Relief efforts for St Vincent continue

Animals left abandoned in the town of Georgetown, which lies within the red zone on the east coast. Photo courtesy Searchlight Newspaper
Animals left abandoned in the town of Georgetown, which lies within the red zone on the east coast. Photo courtesy Searchlight Newspaper

Donations, humanitarian assistance, and disaster relief efforts are continuing in support those affected by the eruption of the La Soufriere volcano in St Vincent and the Grenadines.

There was a tearful show of gratitude by SVG Prime Minister Ralph Gonsalves for the help of its Caricom neighbours on Friday, the day after the volcano erupted and after evacuation of the area around it had started.

In a release on Tuesday, the Caricom Private Sector Organisation (CPSO), together with the Caribbean Manufacturers’ Association (CMA), said it held a joint emergency meeting on April 10 to co-ordinate a response.

It said, “As we move assiduously to assist members of our Caribbean family, the regional private sector has already begun responding…and there are shipments already leaving member states for SVG.”

It said the private sector also intends to develop a master list which will allow it to track how each member state is responding to relief efforts to better co-ordinate their responses.

The statement said the private sector will collaborate with the Caribbean Disaster Emergency Management Agency (CDEMA).

“We also recognise the challenges caused by the relocation of segments of the population, and we intend to be responsive to this through CDEMA.”

In a statement on Tuesday, the US Agency for International Development said it will donate US$100,000. It said this assistance follows the support it has already provided to the country’s National Emergency Management Organisation (NEMO) for evacuation efforts as well as humanitarian needs through the Red Cross.

The statement said, “Up to 19,000 people are being evacuated for an undetermined period and will require humanitarian assistance.”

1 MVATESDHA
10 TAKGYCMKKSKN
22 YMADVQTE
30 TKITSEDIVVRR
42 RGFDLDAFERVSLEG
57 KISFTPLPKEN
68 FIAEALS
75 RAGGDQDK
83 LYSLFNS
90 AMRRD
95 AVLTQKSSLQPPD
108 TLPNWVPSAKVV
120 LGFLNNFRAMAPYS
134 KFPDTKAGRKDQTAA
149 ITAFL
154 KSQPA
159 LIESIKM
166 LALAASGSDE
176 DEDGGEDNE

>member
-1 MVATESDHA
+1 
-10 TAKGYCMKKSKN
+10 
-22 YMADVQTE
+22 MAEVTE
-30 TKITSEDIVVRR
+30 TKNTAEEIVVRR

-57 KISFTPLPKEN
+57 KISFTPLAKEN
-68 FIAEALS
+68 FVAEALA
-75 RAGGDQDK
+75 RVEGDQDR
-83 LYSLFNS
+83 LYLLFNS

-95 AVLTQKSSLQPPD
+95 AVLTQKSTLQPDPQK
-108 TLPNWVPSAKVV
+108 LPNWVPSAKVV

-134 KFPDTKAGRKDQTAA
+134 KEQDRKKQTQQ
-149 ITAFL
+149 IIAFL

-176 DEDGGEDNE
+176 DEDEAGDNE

It said USAID is working with the country’s Red Cross to provide immediate assistance to evacuees, including thousands of people in shelters.

“Disaster experts from USAID are on the ground in SVG, working in close coordination with local and regional disaster response authorities and organisations, including the local government’s NEMO, which is leading the evacuation operations.”

It said USAID-USGS Volcano Disaster Assistance Program (VDAP) will continue to support the UWI Seismic Research Centre to monitor the volcano. The centre has said in its daily updates that the eruption may continue for an unknown period.

“These teams have been collaborating closely since December, when there was an initial rise in La Soufriere’s activity.”

Aid from TT left on Monday for SVG on the Galleons Passage, which carried medical personnel and TT soldiers, who will stay to help for two weeks in the first instance.

The vessel also took medical supplies and food. National Security Minister Stuart Young, who toured the boat, also said, “We are trying to arrange marine vessels to take water. We have several water trucks on Galleons Passage, mattresses, foodstuff. We will be sending another vessel up with more relief items.”

The Venezuelan government also sent 20 tons of humanitarian aid to the country on Monday aboard a Venezuelan navy ship.

Telecommunications company bmobile has extended free calls to SVG until April 14.In a release on Monday, the company said it is helping customers to stay connected with loved ones on the island. Calls can be made from all bmobile prepaid and post-paid mobile numbers. Prepaid customers do not need credit to make calls.


"Relief efforts for St Vincent continue"

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